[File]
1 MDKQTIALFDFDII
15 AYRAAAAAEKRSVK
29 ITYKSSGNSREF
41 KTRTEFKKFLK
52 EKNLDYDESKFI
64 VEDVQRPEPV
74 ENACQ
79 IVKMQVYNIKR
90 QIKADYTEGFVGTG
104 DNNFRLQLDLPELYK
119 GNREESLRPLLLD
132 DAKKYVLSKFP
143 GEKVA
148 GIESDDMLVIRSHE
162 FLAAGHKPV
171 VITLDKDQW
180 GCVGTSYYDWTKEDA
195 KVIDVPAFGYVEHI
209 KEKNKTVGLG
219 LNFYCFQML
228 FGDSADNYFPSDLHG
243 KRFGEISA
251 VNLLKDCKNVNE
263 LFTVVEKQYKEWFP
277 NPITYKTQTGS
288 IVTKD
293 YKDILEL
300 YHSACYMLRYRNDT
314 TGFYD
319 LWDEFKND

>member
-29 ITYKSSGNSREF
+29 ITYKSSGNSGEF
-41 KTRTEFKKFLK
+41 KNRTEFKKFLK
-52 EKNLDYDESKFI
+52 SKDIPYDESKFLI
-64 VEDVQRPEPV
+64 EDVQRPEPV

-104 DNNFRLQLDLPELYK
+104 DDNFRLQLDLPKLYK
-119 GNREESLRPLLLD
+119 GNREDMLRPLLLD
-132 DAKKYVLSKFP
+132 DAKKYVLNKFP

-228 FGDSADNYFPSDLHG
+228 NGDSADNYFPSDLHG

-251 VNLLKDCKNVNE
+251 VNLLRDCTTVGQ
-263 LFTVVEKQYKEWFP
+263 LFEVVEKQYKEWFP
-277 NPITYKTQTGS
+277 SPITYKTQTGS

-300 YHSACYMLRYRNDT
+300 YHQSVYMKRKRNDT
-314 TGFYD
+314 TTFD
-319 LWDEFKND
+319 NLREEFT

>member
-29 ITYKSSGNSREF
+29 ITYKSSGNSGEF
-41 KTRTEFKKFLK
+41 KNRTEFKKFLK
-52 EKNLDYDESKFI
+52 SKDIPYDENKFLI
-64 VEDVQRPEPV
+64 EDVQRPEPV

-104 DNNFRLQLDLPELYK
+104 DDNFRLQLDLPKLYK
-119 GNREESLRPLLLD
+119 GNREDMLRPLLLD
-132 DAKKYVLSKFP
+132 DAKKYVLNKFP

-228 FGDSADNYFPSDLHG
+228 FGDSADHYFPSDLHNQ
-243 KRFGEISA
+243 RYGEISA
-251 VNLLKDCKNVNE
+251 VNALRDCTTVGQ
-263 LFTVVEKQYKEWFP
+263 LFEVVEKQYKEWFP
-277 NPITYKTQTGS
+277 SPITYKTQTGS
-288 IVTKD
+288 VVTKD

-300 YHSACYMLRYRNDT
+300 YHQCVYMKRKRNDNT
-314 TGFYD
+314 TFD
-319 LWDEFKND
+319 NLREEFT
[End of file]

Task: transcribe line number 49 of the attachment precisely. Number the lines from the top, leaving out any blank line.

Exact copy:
+251 VNLLRDCTTVGQ